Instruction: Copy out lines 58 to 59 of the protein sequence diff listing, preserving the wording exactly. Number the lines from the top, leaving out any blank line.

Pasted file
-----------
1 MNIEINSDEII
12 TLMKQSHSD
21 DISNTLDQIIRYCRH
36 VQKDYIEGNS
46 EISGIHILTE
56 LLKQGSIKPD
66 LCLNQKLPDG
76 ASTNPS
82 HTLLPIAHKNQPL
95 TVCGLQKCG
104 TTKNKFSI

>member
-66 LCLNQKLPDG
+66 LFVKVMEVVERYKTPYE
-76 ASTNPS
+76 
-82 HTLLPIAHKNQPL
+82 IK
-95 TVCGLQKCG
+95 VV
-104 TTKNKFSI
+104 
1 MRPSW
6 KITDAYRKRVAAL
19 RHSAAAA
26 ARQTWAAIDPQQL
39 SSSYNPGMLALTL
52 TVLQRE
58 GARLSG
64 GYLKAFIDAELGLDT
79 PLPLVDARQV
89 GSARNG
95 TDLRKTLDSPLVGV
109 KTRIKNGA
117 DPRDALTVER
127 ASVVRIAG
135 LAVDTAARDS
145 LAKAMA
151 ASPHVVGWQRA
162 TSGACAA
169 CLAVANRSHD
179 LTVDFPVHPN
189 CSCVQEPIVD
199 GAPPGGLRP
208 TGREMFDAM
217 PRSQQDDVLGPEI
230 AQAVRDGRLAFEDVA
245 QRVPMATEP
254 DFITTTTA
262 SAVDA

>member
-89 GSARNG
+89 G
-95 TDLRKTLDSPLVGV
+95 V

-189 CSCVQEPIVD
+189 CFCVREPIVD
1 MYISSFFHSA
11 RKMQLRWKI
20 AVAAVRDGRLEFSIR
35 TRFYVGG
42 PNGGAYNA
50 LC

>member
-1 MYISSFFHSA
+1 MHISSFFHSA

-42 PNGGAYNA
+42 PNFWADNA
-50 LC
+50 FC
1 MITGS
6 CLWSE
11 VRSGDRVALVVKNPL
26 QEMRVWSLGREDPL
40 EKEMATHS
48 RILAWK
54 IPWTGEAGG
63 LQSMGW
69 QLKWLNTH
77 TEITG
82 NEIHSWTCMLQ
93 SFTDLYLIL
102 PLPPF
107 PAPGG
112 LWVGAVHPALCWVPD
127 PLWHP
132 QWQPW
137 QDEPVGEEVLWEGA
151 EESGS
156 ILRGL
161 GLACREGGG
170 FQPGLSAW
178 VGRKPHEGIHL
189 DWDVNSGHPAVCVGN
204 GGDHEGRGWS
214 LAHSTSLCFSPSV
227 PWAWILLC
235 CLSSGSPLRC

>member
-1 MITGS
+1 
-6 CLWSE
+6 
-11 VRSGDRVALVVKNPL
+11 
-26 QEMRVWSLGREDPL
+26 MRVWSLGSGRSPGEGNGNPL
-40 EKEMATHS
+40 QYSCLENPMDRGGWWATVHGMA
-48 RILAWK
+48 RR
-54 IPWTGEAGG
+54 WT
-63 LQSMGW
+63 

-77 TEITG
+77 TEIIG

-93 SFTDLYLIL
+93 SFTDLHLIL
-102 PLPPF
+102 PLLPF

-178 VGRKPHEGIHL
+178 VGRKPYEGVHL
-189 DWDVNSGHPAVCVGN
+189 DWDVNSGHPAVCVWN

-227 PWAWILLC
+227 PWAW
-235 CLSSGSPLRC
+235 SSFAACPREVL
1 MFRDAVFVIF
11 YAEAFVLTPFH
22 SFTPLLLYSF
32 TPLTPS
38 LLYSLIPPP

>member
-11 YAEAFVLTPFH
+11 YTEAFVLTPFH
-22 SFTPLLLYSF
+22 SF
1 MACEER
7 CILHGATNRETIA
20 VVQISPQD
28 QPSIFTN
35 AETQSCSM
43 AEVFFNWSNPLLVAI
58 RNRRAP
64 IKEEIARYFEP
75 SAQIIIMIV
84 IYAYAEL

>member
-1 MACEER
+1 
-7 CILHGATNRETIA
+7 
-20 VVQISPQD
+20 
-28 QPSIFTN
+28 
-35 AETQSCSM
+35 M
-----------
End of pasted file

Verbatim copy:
1 MYISSFFHSA
11 RKMQLRWKI